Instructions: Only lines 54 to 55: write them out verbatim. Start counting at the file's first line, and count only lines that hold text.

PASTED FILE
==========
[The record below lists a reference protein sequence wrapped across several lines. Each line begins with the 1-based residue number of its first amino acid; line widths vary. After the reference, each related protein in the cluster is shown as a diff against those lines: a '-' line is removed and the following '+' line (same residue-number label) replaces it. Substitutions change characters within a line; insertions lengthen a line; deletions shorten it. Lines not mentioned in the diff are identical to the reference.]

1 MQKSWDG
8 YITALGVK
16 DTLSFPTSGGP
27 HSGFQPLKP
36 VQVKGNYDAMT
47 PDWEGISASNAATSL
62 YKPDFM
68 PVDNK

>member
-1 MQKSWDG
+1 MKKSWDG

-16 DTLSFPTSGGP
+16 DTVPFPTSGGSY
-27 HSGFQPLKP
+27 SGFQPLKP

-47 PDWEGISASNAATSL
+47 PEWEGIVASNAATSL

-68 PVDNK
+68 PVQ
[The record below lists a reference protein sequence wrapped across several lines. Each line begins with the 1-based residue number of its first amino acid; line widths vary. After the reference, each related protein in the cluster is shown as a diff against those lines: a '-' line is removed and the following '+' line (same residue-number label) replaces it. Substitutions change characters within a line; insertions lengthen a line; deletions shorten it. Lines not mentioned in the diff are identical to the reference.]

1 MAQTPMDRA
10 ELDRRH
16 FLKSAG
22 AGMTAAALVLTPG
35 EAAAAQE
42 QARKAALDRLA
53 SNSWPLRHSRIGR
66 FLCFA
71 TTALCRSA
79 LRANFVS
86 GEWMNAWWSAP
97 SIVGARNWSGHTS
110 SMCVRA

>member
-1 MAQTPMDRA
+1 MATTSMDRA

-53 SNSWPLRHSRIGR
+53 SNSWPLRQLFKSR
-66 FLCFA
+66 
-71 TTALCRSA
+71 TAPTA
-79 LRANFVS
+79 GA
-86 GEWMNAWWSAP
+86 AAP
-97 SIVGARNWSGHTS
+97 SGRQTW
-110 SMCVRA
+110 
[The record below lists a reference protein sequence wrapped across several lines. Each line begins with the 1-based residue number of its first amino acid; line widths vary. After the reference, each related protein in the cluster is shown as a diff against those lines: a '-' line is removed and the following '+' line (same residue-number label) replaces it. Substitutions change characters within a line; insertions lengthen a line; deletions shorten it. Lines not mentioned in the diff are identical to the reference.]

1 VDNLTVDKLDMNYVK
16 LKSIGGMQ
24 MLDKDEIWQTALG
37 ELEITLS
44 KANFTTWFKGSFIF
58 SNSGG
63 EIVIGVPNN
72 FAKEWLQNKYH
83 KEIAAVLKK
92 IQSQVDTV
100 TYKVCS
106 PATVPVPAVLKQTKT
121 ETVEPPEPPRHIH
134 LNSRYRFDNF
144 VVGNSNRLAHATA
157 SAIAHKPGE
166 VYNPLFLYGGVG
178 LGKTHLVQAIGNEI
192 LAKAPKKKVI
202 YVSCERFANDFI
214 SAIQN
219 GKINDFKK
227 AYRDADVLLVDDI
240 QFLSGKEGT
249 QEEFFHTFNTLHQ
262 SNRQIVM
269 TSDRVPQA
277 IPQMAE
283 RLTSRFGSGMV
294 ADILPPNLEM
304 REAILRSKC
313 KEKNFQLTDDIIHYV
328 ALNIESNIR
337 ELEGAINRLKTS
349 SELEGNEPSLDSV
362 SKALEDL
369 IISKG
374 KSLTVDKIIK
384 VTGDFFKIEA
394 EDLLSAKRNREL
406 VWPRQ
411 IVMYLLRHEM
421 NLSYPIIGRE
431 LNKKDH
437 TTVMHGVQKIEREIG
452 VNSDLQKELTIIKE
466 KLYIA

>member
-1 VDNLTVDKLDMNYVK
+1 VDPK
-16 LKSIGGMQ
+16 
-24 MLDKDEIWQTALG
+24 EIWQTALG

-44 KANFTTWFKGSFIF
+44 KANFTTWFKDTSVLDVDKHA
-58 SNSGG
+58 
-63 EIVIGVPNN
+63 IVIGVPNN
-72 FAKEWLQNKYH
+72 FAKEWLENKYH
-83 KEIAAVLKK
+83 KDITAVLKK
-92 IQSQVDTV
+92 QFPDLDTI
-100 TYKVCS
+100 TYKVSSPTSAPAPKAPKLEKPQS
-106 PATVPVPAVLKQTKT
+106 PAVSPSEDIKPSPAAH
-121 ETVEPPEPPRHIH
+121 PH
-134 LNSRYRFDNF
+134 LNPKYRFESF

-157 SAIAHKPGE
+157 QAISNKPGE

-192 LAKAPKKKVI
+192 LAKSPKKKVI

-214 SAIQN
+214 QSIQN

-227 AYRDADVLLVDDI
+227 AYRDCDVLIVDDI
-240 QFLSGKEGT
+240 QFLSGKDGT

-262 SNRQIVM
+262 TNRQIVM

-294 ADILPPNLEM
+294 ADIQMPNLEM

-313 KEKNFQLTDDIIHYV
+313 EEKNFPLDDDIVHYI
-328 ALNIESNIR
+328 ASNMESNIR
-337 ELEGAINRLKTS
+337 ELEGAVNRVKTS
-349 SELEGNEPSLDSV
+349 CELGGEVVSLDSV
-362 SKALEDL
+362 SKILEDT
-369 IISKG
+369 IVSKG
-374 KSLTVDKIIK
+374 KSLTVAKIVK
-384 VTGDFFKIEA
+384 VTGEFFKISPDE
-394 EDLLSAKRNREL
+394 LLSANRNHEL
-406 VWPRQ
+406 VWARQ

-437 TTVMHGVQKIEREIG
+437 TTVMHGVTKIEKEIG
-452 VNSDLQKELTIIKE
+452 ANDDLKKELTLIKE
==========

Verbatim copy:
16 LKSIGGMQ
24 MLDKDEIWQTALG